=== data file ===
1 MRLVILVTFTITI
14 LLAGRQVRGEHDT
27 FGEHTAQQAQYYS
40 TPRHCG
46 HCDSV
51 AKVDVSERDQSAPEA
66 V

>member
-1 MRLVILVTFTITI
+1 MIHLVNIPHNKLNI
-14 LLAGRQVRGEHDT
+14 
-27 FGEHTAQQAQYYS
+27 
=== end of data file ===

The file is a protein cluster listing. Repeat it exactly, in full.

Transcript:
1 MRLVILVTFTITI
14 LLAGRQVRGEHDT
27 FGEHTAQQAQYYS
40 TPRHCG
46 HCDSV
51 AKVDVSERDQSAPEA
66 V

>member
-1 MRLVILVTFTITI
+1 MIHLVNIPHNKLNI
-14 LLAGRQVRGEHDT
+14 
-27 FGEHTAQQAQYYS
+27 